Every Web Page About the Aon Center is About to Become Wrong

If you’re a fan of Wikipedia, the wannabe encyclopedia that’s the equivalent of asking a bunch of strangers at a bus stop to do your homework, it will soon need to be updated.  Along with the 8,643 other web sites that catalog skyscraper heights.

Aon Center from the ground up.

Right now, the Aon Center’s “architectural height” is 1,136 feet.  That means to the top of the mechanical room that hides all of the HVAC equipment.  That space is going to be altered to make way for a new “observatory ride,” which according to city documents, will raise the height of the building 34 feet to 1,170 feet and six inches.

Measuring the height of a skyscraper is like inviting your drunk uncle to Thanksgiving dinner: There’s always going to be an argument.  Some people may not want to measure to the top of the HVAC room.  They may want to go with the height of the new glass elevator, which goes all the way down to the same height as the main entrance.  OK, if that’s how you roll, then you’re talking about a 48-foot height increase to 1,184 feet.

Aon Center expected measurements (Base image courtesy of 601W Companies)

Aon Center expected measurements (Base image courtesy of 601W Companies)

Either way, this is a good test to see if the web site where you get your information is on the ball, or has been sold to a guy in California who thought he was going to make a million bucks in “passive income” off of it but then just let it rot until it finally was taken over by hackers and everything you worked on for ten years disappeared into the ether.  Not that I’m bitter.

Diagram of the Aon Center renovation

Diagram of the Aon Center renovation

The part that the web sites won’t have to update is the number of floors in the Aon Center.  Unless your drunk uncle stumbles about of the bathroom with one of the good towels and points out that while the top floor of the stately skyscraper is still labeled “83,” there is a curious floor 82.5 in the renovation plans drawn up by SCB, and he’s been counting since he was five years old and knows that 81… 82… 82.5… 83 means there will actually be 84 floors at the Aon Center.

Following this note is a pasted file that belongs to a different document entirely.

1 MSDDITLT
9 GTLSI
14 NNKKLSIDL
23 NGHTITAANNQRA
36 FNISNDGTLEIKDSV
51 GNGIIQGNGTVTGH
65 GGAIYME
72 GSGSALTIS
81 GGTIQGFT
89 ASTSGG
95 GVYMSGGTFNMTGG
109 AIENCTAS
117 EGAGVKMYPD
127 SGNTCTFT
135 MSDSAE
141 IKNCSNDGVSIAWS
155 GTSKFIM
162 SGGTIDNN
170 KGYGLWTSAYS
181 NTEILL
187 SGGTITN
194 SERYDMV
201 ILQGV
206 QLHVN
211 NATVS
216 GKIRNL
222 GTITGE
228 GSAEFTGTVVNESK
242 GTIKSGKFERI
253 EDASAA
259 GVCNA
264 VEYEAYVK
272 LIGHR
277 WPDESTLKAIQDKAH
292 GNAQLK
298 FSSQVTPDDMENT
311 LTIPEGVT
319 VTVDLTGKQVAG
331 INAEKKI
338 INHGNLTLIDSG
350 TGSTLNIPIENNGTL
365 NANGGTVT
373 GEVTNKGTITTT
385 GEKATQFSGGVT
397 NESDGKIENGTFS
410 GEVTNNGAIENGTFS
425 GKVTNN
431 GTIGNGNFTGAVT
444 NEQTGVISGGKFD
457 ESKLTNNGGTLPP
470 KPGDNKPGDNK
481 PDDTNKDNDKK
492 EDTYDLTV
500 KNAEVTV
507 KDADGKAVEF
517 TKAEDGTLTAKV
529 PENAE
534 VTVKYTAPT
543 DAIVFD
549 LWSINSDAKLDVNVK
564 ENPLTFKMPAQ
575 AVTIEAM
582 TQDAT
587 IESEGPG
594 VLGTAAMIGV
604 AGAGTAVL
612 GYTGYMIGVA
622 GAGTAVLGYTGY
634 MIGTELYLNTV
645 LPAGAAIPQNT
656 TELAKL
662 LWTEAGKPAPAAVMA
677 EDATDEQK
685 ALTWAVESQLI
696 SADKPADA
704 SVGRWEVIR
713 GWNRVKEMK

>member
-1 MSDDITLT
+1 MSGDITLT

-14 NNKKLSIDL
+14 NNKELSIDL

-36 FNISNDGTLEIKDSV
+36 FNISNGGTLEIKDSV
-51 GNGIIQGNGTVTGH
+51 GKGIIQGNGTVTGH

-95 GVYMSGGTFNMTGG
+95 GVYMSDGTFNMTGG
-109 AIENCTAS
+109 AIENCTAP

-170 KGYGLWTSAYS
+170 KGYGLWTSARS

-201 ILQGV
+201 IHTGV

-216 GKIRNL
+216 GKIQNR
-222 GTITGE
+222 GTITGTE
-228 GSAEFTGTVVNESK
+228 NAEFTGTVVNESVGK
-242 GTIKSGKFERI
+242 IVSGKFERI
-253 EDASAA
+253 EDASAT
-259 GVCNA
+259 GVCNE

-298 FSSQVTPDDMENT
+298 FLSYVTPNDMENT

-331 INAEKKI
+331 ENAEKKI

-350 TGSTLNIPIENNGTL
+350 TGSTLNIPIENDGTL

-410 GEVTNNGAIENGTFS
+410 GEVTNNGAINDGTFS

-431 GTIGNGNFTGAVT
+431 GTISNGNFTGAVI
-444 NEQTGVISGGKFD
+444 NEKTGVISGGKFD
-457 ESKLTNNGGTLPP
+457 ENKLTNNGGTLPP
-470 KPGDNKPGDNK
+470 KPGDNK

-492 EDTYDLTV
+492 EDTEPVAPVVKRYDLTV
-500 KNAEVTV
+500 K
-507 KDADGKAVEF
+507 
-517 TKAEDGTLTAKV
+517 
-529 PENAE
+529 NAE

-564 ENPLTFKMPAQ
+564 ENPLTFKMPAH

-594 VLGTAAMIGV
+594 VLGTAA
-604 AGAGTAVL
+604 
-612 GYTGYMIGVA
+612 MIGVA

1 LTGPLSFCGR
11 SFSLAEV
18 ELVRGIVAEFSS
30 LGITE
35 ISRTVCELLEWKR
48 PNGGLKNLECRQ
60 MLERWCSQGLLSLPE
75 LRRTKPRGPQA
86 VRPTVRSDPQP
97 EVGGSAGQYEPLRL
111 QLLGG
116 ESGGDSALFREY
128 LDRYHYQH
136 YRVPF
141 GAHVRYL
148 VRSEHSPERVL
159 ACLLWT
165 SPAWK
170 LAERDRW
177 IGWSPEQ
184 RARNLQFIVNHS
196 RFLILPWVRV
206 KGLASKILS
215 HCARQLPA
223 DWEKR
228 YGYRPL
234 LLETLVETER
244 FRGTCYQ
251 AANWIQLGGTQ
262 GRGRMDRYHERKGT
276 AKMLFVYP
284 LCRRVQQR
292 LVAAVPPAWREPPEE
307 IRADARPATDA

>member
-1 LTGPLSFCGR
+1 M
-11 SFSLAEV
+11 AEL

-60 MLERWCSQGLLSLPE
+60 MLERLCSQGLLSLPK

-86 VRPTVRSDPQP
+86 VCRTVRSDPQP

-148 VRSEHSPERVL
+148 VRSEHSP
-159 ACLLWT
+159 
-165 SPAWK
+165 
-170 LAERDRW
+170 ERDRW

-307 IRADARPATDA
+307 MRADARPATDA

It’s at this point that you refill your uncle’s dinner plate with more Thanksgiving turkey, refill his tumbler with Wild Turkey, sit him in front of the Redskins/Cowboys game, and let Captain Tryptophan enforce domestic harmony.

Meanwhile, you head back to the kitchen and “accidentally” knock the green bean casserole into the trash can because you were daydreaming about these other interesting facts from the Aon Center filing:

  • There will be a new reflecting pool on the east side of the building.
  • Harry Bertoia’s sound sculpture honoring the Illinois prairie has to be moved to make way for the visitor’s pavilion.  In the SCB diagram, it appears to be moving to the same location as the new reflecting pool, which would actually be pretty cool, if we’re reading the diagrams right.
  • There are spaces set aside in the visitor pavilion’s LL1 and LL3 for “future attractions.”
  • There will be a bus lobby on LL3.
  • Mechanical penthouse roof height: 1,170 ½ feet.
  • Elevator tower height: 1,184 feet, 2 ½ inches.
  • Pavilion height: 23 to 28 feet.  It slopes.

Location: 200 East Randolph Street, The Loop

Author: Editor

Editor founded the Chicago Architecture Blog in 2003, after a long career in journalism. He can be reached at chicagoarchitectureinfo@gmail.com.

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